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GNU Emacs Lisp Reference Manual

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Footnotes

(1)

There is no strictly equivalent way to add an element to the end of a list. You can use (append listname (list newelt)), which creates a whole new list by copying listname and adding newelt to its end. Or you can use (nconc listname (list newelt)), which modifies listname by following all the CDRs and then replacing the terminating nil. Compare this to adding an element to the beginning of a list with cons, which neither copies nor modifies the list.

(2)

This usage of "key" is not related to the term "key sequence"; it means a value used to look up an item in a table. In this case, the table is the alist, and the alist associations are the items.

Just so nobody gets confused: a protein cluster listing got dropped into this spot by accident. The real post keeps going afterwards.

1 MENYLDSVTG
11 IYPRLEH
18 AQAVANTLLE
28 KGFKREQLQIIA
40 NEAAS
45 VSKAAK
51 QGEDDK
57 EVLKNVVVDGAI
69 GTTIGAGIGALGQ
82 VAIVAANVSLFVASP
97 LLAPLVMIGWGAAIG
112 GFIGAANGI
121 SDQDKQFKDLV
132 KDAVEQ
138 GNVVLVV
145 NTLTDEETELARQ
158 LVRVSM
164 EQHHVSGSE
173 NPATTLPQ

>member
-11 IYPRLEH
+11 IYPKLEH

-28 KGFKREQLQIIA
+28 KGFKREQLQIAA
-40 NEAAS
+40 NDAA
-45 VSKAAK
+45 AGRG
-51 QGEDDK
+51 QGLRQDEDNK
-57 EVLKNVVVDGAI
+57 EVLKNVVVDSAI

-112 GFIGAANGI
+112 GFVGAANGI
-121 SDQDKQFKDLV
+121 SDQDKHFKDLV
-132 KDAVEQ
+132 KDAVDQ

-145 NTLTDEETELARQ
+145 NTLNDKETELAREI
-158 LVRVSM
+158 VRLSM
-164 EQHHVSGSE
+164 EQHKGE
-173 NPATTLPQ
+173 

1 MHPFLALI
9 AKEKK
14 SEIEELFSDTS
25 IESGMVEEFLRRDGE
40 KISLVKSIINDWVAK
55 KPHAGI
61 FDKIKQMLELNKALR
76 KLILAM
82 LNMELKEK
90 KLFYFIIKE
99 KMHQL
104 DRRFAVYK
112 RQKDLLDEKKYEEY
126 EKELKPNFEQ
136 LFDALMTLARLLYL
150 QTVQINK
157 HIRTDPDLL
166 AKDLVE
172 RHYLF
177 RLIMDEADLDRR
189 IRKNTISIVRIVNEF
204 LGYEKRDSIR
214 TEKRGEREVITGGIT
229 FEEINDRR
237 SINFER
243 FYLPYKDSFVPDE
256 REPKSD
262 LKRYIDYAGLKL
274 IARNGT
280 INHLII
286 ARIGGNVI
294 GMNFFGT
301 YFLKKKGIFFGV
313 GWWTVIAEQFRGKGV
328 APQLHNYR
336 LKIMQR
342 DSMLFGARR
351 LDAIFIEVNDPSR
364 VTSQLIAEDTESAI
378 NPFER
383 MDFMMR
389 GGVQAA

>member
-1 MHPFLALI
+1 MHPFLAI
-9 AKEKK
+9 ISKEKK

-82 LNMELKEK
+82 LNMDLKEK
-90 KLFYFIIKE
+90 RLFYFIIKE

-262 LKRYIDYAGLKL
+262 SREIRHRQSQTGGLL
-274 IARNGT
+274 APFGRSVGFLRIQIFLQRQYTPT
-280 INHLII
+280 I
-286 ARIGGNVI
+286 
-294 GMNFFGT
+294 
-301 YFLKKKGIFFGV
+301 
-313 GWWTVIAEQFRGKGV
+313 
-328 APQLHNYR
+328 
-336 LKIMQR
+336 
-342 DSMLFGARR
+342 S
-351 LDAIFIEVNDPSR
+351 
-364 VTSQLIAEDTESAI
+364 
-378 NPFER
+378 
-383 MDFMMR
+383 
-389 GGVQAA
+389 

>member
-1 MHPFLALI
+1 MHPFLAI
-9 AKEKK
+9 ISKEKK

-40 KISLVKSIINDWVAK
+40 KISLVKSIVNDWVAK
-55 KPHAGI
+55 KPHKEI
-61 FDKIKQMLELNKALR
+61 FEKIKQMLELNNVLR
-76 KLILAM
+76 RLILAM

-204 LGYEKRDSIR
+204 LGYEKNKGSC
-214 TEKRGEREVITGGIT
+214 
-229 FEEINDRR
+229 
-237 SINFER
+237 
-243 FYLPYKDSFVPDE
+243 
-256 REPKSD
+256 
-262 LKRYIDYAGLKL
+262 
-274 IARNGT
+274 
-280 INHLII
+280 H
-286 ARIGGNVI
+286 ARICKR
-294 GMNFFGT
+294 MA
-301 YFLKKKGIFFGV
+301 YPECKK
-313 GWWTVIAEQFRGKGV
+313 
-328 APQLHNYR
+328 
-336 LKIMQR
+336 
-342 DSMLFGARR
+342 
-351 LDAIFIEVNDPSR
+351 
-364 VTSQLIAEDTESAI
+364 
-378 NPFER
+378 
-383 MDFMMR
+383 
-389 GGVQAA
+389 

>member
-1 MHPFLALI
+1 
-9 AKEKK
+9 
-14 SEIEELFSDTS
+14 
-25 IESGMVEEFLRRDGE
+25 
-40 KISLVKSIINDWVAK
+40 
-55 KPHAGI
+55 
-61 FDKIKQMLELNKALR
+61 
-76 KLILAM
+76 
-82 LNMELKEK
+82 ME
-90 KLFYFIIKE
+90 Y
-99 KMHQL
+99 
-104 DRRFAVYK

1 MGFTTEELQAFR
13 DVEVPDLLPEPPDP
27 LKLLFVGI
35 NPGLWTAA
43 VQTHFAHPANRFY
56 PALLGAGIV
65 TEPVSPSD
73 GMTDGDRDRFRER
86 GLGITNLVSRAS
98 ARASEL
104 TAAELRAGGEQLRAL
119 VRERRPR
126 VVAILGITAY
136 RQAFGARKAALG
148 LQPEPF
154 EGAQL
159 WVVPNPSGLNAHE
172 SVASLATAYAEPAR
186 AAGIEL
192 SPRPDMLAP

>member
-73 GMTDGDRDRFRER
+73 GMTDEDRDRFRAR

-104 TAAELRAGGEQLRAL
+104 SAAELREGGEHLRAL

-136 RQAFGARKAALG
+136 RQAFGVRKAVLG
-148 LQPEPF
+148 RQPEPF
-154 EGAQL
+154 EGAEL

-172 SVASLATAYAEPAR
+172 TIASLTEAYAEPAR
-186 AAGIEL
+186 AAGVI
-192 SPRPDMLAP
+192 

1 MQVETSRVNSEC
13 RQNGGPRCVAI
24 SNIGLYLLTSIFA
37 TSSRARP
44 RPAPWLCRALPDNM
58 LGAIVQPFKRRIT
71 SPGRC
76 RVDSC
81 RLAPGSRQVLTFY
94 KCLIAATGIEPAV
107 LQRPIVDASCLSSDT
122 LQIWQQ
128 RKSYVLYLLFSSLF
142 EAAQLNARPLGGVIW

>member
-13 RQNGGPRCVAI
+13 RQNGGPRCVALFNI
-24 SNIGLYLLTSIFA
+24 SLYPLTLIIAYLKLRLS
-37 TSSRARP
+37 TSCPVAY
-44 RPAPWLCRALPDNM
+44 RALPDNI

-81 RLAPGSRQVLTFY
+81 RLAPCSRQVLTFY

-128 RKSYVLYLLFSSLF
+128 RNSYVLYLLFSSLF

(3)

This definition of "environment" is specifically not intended to include all the data that can affect the result of a program.

(4)

They may also be declared equivalently in `cus-start.el'.

(5)

Button-down is the conservative antithesis of drag.

(6)

It is required for menus which do not use a toolkit, e.g. under MS-DOS.

(7)

An RFC, an acronym for Request for Comments, is a numbered Internet informational document describing a standard. RFCs are usually written by technical experts acting on their own initiative, and are traditionally written in a pragmatic, experience-driven manner.

(8)

For an explanation of what is an RFC, see the footnote in 32.23 Base 64 Encoding.

(9)

On other systems, Emacs uses a Lisp emulation of ls; see 25.9 Contents of Directories.

(10)

The benefits of a Common Lisp-style package system are considered not to outweigh the costs.

(11)

Consider that the package may be loaded arbitrarily by Custom for instance.

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  Copyright 2003   by The Free Software Foundation     Updated Jun 2003